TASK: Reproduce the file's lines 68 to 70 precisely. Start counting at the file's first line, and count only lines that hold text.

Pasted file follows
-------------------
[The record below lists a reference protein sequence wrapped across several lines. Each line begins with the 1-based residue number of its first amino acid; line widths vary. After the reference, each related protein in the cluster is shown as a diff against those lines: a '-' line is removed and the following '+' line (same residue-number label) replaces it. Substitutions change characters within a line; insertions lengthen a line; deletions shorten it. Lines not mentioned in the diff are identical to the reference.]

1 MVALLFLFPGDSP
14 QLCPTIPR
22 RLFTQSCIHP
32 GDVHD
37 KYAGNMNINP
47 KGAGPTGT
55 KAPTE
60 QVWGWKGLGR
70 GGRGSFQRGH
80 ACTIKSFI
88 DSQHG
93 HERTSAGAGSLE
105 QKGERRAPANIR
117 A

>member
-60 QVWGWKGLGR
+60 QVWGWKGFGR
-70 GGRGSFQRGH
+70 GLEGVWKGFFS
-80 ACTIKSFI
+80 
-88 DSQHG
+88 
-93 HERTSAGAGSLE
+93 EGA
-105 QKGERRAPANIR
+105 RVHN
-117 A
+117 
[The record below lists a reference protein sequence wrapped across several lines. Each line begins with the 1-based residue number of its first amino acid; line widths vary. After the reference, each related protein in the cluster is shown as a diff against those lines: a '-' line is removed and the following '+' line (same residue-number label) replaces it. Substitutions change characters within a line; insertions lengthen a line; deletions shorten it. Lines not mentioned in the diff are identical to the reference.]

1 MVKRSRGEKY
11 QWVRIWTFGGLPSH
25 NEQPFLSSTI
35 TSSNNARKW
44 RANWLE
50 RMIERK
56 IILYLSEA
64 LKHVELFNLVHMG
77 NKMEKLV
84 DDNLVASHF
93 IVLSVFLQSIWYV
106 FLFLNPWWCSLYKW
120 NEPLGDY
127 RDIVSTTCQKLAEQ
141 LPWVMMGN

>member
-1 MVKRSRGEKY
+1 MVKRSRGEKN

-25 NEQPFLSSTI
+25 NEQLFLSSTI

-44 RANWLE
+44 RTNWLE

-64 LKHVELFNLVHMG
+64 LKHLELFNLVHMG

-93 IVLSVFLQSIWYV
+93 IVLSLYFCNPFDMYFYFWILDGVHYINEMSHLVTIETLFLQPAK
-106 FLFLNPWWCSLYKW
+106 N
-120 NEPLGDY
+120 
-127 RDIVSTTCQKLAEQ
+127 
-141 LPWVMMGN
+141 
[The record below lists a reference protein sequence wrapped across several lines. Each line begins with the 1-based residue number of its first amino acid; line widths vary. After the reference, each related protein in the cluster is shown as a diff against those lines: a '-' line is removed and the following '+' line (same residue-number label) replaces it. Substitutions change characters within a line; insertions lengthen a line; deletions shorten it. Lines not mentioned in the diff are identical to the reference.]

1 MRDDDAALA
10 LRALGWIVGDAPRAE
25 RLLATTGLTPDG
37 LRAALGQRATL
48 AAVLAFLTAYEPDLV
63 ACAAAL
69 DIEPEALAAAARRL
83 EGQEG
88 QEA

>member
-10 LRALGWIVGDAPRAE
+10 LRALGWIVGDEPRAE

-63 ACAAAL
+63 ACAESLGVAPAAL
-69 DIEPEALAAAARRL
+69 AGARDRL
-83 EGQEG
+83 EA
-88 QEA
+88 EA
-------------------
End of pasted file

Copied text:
10 LRALGWIVGDAPRAE
25 RLLATTGLTPDG
37 LRAALGQRATL